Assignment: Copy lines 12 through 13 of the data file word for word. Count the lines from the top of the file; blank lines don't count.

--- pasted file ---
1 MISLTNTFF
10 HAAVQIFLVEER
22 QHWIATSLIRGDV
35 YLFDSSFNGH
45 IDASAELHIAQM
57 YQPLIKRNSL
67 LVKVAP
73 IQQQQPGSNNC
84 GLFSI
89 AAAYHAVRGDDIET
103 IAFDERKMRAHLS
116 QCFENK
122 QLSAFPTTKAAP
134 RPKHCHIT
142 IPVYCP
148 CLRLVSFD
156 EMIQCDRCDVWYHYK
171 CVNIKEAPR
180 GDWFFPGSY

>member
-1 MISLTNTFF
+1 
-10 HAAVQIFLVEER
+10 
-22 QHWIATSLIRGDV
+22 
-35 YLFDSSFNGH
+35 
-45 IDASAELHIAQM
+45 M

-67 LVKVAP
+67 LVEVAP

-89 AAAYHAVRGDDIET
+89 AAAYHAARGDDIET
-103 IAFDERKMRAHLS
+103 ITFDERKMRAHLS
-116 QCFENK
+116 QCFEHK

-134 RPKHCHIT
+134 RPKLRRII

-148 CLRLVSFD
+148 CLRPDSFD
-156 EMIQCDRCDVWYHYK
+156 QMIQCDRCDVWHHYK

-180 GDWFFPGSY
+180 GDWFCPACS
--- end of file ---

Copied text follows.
116 QCFENK
122 QLSAFPTTKAAP